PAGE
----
Children with asthma can breathe easy at camp

On a cool Friday morning, on the grass outside the Alfred I. duPont Hospital for Children, a group takes a quiz about asthma. The interesting thing about the question-and-answer session is that the participants are not medical students but elementary and middle school students.

Asthma education is how they start each day at Spacer Camp, a summer camp sponsored by the American Lung Association for children 7 to 11 who have asthma. It’s called Spacer Camp in reference to the device that ensures inhalers deliver the correct amount of medicine. The association runs four of the weeklong camps in Delaware, two in the Wilmington area and one each in Dover and Lewes.

Asthma is a growing concern, especially among children. A 2005 report from Delaware Health and Social Services estimates that 23,400 children in the state, or about 11.5 percent, have asthma. That’s the first time the state examined asthma in children, although according to the Centers for Disease Control and Prevention, the national rate rose from 3.6 percent in 1980 to 9 percent in 2001, the most recent year for which data are available.

“Asthma camp gives kids a traditional, regular camp with a boost — you get that additional medical support,” said Carol Chu, the association’s regional director of asthma camps. “It helps them understand their asthma and their illness. It also covers what triggers their asthma, how to manage it better, about the medication they’re taking.”

For the children, though, the camp is more than education; it’s also fun.

Quizzes and activities

The final day of the association’s first weeklong camp begins with a review of what the children have learned throughout the week.

“What kind of sounds do you make when you have an asthma attack?” volunteer Brian Schiff asks the group.

Eight-year-old Ben Deal of Hockessin has the answer. “I know, like this,” he exclaims, then makes a snorting noise.

Schiff, like many volunteers at the camp, is a respiratory therapy student at Delaware Technical & Community College. Other volunteers are teens earning service hours.

“Do people sneeze when they have an asthma attack?” Schiff asks.

“No, they cough,” Ben says.

Of course, despite all the knowledge they’re learning about the serious nature of asthma, they’re still children. After Schiff poses a question about cigarettes, he has to stamp out a rumor.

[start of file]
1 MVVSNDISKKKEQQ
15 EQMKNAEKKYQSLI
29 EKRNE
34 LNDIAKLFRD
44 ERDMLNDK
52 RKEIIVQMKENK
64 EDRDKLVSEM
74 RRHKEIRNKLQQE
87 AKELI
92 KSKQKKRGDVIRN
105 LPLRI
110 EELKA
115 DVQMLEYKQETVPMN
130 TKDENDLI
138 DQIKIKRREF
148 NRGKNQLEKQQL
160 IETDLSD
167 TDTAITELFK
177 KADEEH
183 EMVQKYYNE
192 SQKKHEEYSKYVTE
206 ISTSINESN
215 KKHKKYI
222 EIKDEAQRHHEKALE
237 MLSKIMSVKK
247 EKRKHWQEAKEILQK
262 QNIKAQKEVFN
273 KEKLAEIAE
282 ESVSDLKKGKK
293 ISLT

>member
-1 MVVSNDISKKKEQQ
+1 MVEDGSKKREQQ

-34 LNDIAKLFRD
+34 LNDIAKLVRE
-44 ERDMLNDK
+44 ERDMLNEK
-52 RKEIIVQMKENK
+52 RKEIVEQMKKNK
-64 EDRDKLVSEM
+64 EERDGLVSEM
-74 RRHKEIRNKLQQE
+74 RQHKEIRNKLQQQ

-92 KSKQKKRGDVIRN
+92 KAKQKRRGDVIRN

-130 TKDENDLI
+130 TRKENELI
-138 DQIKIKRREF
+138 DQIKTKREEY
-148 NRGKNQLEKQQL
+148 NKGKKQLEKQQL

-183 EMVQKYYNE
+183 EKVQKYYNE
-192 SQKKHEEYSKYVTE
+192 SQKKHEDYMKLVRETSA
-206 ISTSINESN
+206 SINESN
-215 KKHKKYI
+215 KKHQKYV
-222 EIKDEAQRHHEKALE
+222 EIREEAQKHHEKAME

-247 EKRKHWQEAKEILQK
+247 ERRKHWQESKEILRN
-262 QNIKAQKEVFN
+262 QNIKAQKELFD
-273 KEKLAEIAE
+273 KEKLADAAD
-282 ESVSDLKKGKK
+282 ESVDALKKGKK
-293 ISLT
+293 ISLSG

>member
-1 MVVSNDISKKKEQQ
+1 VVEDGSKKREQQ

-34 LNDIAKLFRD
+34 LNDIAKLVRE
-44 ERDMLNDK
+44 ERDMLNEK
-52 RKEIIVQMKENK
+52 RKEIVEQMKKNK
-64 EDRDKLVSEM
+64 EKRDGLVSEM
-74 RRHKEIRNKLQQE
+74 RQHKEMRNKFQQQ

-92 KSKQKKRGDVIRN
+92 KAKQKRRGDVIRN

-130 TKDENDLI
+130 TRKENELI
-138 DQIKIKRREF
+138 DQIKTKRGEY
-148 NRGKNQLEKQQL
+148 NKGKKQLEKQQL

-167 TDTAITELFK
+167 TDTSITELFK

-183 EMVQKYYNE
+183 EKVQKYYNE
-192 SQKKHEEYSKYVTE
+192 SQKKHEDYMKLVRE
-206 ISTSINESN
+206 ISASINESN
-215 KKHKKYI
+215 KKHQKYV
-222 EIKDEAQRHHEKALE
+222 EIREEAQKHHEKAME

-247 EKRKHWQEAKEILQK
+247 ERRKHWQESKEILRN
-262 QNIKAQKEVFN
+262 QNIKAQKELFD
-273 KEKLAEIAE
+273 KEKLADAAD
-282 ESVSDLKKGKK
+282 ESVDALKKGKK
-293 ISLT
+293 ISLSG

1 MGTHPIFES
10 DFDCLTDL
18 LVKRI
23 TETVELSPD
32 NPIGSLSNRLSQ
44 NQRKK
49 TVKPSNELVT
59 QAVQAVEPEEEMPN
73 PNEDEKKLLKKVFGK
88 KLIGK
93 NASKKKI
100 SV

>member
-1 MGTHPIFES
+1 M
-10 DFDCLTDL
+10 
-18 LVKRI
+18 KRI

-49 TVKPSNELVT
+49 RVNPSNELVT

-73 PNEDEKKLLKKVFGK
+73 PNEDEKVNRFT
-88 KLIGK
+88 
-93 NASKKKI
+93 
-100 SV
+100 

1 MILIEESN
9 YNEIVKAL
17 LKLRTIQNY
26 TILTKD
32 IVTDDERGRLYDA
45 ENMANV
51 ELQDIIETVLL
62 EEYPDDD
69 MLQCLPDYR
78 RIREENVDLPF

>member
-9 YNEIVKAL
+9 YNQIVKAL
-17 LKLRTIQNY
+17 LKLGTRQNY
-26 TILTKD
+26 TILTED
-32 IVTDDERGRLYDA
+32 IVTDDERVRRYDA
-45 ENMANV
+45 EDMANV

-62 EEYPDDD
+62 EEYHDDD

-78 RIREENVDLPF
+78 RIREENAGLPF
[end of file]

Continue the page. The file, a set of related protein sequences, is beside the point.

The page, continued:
“No, nicotine’s not in donuts,” he says, sparking a contest over which camper ate the most donuts.

(The winner, by the way, was 9-year-old Katie Georgi of Newark, who claimed to have consumed eight mini-donuts in one sitting.)

On most days, the morning education session is followed by physical activities or field trips. Trips taken during duPont Hospital’s asthma camp included canoeing on the Brandywine River, bowling, a program with NASA and a trip to the Franklin Institute in Philadelphia.

The four camps around the state have different activities because of their locations.

“Each camp is unique,” Chu said. “Lewes does ocean activities rather than Ben Franklin or canoeing the Brandywine.”

Katie, the donut champion, said her favorite trip was canoeing. “It was on the Brandywine, and you got to go swimming at the halfway stop,” she said.

This morning, however, the review is followed by a game of Asthma Jeopardy. The 15 campers are divided into two teams and compete in categories such as “pathophysiology,” “triggers” and “tobacco.”

The children expertly answer questions about equipment and medicines, even using proper technical terminology.

They answer most of the questions quickly, but one nearly stumps them.

“What gas do we exhale?” one of the volunteers asks.

Emily Guilday, 11, of Wilmington consults with her team, but no one knows the answer. She ponders the question, then timidly responds: “Carbon dioxide? Yes! Yes. No! Yes!”

Despite her initial uncertainty, she gets it right.

Everyone learns something

For Joe Ciarlo Jr., a DelTech respiratory therapy instructor, Spacer Camp is a win-win situation for the campers and the college students he teaches.

“Our students are learning to be respiratory therapists,” he said. “Being able to work with asthmatic children, they get to teach them about their disease and how to manage it.”

The American Lung Association has been running asthma camps in Delaware for more than 25 years, Chu said. The program at duPont Hospital has been offered since 1997.

Ultimately, the program helps children learn to deal with their asthma.

“I have learned that you should check your peak flow two times a day, and that you should go to a doctor if your peak flow’s in the red zone,” Katie said. “You should drink water, not soda, and you should not smoke because it can turn your lungs black.”

The camp’s success goes beyond testimonials. In 2003, Ciarlo, duPont Hospital respiratory care director Tim Cox and others published a study in Respiratory Care, the science journal of the American Association of Respiratory Care. The results, based on entry and exit tests taken by the campers, showed significant increases in knowledge of pathophysiology, triggers, medicine and other areas.

According to Chu, the children gain more than knowledge.

“A lot of these kids realized for the first time they’re not alone.”

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